Of Twitter and RSS…
It’s not really a question of life or death. Perhaps it’s time to look for a metaphor that sheds a little more light. The frame that’s been most productive for me is one created by Clayton Christensen and put to work in his book, The Innovator’s Solution.
Specifically, customers—people and companies— have “jobs” that arise regularly and need to get done. When customers become aware of a job that they need to get done in their lives, they look around for a product or service that they can “hire” to get the job done. This is how customers experience life. Their thought processes originate with an awareness of needing to get something done, and then they set out to hire something or someone to do the job as effectively, conveniently and inexpensively as possible. The functional, emotional and social dimensions of the jobs that customers need to get done constitute the circumstances in which they buy. In other words, the jobs that customers are trying to get done or the outcomes that they are trying to achieve constitute a circumstance-based categorization of markets. Companies that target their products at the circumstances in which customers find themselves, rather than at the customers themselves, are those that can launch predictably successful products.
At a very basic level, people are hiring Twitter to do jobs that RSS used to get. The change in usage patterns is probably more akin to getting laid off. Of course, RSS hasn’t been just sitting around. It’s getting job training and has acquired some new skills like RSS Cloud and JSON. This may lead to some new jobs, but it’s unlikely that it’ll get its old job back.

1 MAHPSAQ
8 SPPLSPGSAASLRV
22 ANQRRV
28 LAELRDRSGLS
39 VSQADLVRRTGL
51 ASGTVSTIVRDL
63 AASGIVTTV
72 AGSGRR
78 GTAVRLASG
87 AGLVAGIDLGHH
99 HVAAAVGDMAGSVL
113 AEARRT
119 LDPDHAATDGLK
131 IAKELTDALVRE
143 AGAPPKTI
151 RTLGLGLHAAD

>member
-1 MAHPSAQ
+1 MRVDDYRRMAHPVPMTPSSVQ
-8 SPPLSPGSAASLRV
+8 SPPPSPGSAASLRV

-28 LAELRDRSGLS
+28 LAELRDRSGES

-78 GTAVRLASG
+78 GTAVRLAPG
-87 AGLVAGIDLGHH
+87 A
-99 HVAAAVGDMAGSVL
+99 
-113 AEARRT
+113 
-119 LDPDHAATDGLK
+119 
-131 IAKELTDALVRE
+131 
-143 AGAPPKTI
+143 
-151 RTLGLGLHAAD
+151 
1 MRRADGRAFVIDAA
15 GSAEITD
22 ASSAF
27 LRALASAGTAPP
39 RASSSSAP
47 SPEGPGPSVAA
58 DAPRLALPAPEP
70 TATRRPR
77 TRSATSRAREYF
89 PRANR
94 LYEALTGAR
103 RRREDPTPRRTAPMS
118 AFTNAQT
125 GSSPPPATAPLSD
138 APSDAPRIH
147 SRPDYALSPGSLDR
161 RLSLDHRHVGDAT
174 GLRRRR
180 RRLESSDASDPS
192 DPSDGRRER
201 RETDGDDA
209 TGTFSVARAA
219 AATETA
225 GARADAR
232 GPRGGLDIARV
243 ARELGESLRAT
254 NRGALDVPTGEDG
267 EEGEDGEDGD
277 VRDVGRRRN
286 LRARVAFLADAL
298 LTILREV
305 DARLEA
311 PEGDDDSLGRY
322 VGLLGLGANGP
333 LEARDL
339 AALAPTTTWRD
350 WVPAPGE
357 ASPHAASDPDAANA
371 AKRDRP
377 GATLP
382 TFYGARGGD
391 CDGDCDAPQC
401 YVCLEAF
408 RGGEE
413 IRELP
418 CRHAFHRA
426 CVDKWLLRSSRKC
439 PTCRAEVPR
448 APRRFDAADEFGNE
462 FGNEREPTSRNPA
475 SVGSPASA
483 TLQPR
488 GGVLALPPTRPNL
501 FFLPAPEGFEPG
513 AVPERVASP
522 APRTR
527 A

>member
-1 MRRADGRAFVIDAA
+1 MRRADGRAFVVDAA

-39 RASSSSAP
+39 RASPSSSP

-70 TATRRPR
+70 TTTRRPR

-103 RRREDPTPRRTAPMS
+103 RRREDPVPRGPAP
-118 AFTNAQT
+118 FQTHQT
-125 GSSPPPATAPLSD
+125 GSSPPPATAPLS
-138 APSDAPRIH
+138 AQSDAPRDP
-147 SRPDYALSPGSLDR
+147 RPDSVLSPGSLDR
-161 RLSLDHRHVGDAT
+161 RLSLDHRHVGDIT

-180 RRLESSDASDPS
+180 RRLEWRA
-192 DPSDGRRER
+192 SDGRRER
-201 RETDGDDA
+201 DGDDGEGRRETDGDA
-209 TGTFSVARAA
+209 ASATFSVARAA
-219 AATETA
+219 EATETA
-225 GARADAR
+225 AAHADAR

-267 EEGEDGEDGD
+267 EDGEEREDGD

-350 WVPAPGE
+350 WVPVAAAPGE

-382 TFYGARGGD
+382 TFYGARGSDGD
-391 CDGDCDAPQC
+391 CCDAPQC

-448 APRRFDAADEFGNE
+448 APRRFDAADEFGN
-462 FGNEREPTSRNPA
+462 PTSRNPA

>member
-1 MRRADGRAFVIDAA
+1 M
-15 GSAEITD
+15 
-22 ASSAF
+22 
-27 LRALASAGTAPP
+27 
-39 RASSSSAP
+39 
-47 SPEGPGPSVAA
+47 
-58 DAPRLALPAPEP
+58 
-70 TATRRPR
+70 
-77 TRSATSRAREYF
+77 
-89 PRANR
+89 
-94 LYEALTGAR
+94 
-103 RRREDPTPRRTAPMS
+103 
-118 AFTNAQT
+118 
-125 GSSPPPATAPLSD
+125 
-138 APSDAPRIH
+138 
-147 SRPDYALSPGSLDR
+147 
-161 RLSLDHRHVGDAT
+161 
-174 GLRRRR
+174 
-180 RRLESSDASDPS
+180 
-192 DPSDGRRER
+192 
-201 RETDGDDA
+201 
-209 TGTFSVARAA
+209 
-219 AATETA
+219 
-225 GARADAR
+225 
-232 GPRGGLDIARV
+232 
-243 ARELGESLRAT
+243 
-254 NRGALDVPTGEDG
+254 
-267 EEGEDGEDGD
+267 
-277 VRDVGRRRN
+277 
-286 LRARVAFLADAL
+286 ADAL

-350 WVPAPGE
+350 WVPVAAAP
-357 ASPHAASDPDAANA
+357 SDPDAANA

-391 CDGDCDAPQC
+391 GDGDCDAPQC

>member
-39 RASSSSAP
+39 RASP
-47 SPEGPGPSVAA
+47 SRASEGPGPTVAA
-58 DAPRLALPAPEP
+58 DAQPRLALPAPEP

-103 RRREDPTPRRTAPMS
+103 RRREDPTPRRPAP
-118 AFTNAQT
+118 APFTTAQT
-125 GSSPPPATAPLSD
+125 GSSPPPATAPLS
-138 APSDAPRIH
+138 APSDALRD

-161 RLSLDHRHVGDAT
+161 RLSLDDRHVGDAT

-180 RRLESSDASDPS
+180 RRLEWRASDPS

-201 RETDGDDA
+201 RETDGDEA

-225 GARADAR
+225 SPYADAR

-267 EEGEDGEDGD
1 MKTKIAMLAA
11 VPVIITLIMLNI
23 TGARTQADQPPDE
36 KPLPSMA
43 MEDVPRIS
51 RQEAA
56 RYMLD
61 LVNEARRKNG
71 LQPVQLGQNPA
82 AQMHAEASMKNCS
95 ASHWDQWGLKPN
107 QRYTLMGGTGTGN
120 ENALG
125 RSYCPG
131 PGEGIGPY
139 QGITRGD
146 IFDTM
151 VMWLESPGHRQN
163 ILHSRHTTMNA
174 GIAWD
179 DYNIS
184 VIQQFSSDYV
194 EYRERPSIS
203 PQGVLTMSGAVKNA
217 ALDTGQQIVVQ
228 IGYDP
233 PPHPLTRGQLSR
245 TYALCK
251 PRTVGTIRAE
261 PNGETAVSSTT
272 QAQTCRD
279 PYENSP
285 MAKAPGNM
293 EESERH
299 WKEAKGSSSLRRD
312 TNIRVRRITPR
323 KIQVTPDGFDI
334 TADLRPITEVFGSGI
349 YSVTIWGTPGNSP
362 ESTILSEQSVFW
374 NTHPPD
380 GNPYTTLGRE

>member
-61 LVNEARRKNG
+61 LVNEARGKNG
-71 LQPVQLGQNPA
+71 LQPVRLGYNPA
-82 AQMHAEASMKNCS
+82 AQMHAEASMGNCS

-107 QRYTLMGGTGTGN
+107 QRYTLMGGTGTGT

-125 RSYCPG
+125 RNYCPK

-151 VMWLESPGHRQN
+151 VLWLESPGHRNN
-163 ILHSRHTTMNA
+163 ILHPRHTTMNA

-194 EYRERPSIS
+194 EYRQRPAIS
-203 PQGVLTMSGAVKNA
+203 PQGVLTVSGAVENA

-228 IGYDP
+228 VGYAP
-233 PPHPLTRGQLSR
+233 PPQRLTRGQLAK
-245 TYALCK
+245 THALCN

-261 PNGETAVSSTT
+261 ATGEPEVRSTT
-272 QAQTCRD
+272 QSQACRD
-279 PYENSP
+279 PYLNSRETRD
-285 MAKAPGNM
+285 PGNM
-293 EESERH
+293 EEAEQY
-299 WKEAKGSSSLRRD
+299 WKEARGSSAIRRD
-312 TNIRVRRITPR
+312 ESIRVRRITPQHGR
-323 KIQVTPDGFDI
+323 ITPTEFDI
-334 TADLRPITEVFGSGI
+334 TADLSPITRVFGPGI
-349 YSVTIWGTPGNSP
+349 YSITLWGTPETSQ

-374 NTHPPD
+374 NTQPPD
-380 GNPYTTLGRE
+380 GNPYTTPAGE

By reviewing some of the issues with RSS, you can find a path to what is making Twitter (and Facebook) successful. While it’s relatively easy to subscribe to a particular RSS feed through an RSS reader— discovery and serendipity are problematic. You only get what you specifically subscribe to. The ping server was a solution to this problem. If, on publication of a new item, a message is sent to a central ping server, an index of new items could be built. This allows discovery to be done on the corpus of feeds to which you don’t subscribe. The highest area of value is in discovering known unknowns, and unknown unknowns. To get to real-time tracking of a high volume of new items as they occur, you need a central index. As Jeff Jonas points out, federated systems are not up to the task:
Whether the data is the query (generated by systems likely at high volumes) or the user invokes a query (by comparison likely lower volumes), there is nodifference. In both cases, this is simply a need for — discoverability — the ability to discover if the enterprise has any related information. If discoverability across a federation of disparate systems is the goal, federated search does not scale, in any practical way, for any amount of money. Period. It is so essential that folks understand this before they run off wasting millions of dollars on fairytale stories backed up by a few math guys with a new vision who have never done it before.
Twitter works as a central index, as a ping server. Because of this, it can provide discovery services on to segments of the Network to which a user is not directly connected. Twitter also operates as a switchboard, it’s capable of opening a real-time messaging channel between any two users in its index. In addition, once a user joins Twitter (or Facebook), the division between publisher and subscriber is dissolved. In RSS, the two roles are distinct. Google also has a central index, once again, here’s Jonas:
Discovery at scale is best solved with some form of central directories or indexes. That is how Google does it (queries hit the Google indexes which return pointers). That is how the DNS works (queries hit a hierarchical set of directories which return pointers). And this is how people locate books at the library (the card catalog is used to reveal pointers to books).